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  #1  
Old 26 Jun 2000
Ekke's Avatar
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MSR Dragonfly Camp Stove

Recently started using an MSR Dragonfly stove after having used Coleman Peak 1 and a Bluet. The Dragonfly is a multi-fuel capable unit that will use regular gasoline. Now I carry 26 litres of camp fuel with me all the time! An optional 300 ml fuel canister is all I take along now and I just use a quick disconnect to drain a little gasoline from the motorcycle tank into the canister. Then, after dinner, I just pour the remaining fuel back into the tank. Handy!

The stove runs best on white gas (Coleman fuel) so that is how it is used when backpacking. Gasoline burns a little sootier but it still boils water quickly and simmers without difficulty. The stove is quite stable and comes with a windscreen.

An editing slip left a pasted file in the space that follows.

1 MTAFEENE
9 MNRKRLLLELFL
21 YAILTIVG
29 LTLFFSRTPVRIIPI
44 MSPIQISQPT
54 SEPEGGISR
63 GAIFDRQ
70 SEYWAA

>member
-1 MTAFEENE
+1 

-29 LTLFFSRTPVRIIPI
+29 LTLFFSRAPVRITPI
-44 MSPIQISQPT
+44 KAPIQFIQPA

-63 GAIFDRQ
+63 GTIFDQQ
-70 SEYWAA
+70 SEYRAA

The only downside so far is the noise. It almost sounds like a jet engine!

Overall I give this item a thumbs up.

------------------
Ekke Kok
Redwood Meadows, AB
'89 R100GS
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  #2  
Old 27 Jun 2000
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Ekke, Thanks for the info!

One question - when you say regular gasoline do you mean "Regular" as in "Leaded" gasoline? Every MSR I've ever used clogs up in about one tank of leaded gas - necessary for the 3rd world 'cause that's all there is - and needs a lengthy cleaning process.

If you do mean leaded regular, how long does it go before needing cleaning?